The Paradoxes of the Democratic Union Party (PYD) in Syria
Srian Kurds have emerged as the one the most effective group in the fight against Islamic State (ISIS) terror in Syria. Their fighters have shown an extraordinary strength, fighting head on the brutality that has terrorized the whole region.
The YPG is the main armed Kurdish group that operates in the Kurdish region in north and northeastern Syria. The group is considered the military wing of the Democratic Union Party (PYD) who has become the king maker on the ground. PYD is a political party that is closely tied with the Turkey-based Kurdistan Workers’ Party (PKK).
In 2012, the forces of “Syrian President” Bashar Assad withdrew from most of the Kurdish cities in Northern Syria in order to focus on fighting rebels elsewhere and protecting the Alawi costal enclaves and Damascus itself. The vacuum created by the Syrian central government withdrawal from Kurdish regions presented an opportunity for the PYD to impose its rule in the area.
Many locals accuse the PYD of collaborating directly with the Syrian regime and even Iran. Regardless of those accusations, the PYD, as the last man standing, managed to declare a self-rule authority in the areas it controlled. The newly-established authority is being run based on the ideology of PKK’s leader, Abdullah Ocalan, who has been in a Turkish prison since 1999. Ocalan’s ideology in itself is heavily influenced by the writings of American anarchist Murray Boockchin, who advocated for a radical social hierarchy in governance.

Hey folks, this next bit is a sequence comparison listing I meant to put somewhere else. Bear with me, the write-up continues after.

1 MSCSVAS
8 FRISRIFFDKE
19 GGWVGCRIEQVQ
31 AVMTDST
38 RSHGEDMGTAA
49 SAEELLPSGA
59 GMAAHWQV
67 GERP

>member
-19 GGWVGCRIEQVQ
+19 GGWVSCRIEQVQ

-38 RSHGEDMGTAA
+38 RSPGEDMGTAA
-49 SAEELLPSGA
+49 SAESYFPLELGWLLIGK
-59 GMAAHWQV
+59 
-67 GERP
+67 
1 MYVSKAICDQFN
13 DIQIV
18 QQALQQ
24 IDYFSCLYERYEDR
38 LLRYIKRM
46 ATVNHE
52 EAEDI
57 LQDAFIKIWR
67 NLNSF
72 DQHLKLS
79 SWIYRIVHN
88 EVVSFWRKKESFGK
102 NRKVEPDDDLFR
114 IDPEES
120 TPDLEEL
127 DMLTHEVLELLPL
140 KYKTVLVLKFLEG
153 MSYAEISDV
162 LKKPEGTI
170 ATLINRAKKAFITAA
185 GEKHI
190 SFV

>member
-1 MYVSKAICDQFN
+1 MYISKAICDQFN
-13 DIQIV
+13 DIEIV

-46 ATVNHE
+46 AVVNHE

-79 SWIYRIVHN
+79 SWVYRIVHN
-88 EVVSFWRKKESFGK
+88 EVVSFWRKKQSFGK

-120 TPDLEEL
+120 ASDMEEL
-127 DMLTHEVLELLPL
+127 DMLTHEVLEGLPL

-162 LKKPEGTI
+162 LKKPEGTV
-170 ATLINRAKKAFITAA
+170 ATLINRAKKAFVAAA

The PYD successfully rescued the Kurdish region from the civil war that has been ongoing for almost five years. Some Kurdish political parties, who unlike PYD do not have military wings, have called for a regime change in Syria, but the PYD has suppressed them.
Given its socialist Marxist leanings, the PYD has been running the Kurdish region with an iron fist. It has silenced most of its political opponents with jailing and intimidation. Furthermore, the PYD has been rough on journalists and those who work for a more open civil society. Just recently, its security forces (Asayish) has “arrested” three local journalists in the cities of Qamishli and Amude. One of them is Feridon Kajjo, the other two are Azadi Daoud and Amer Murad. I have never met any of them but am very close friends with a brother of Feridon Kajjo. I have heard more than once how proud his brother is of the hard work Feridon is doing to create a better and more open discourse in the Syrian Kurdish Region.
The PYD has been trying to promote (especially in Western countries) its local authority as a role model for Syria as a whole and as an overall reliable ruler capable of long term stability and promotion of western interests. In the face of increased Russian and Iranian influence in Western Syria and radical Islamist elements in the South-East. However, by perpetrating such undemocratic acts, this group cannot market itself as a democratic force in Syria. Its effectiveness in the fight against ISIS won’t tolerate its actions toward its own population. The undemocratic actions of the PYD must not be overlooked by western leaders.
The only way for the PYD to perpetuate its rule in this part of Syria is to allow other political parties to function freely and let the local population (especially journalists) practice their basic rights of freedom of expression. Otherwise, the group will have to deal with unintended consequences in a volatile country and an ever-changing region.
The bottom line is simple: The PYD must let Feridon Kajjo and his fellow journalists free now in order to demonstrate to the West that they can be trusted, not only to combat ISIS and look out for short term Western interests, but to also prove to be a bastion of freedom and tolerance that the Kurdish people as a whole seek to produce.
The Times of Israel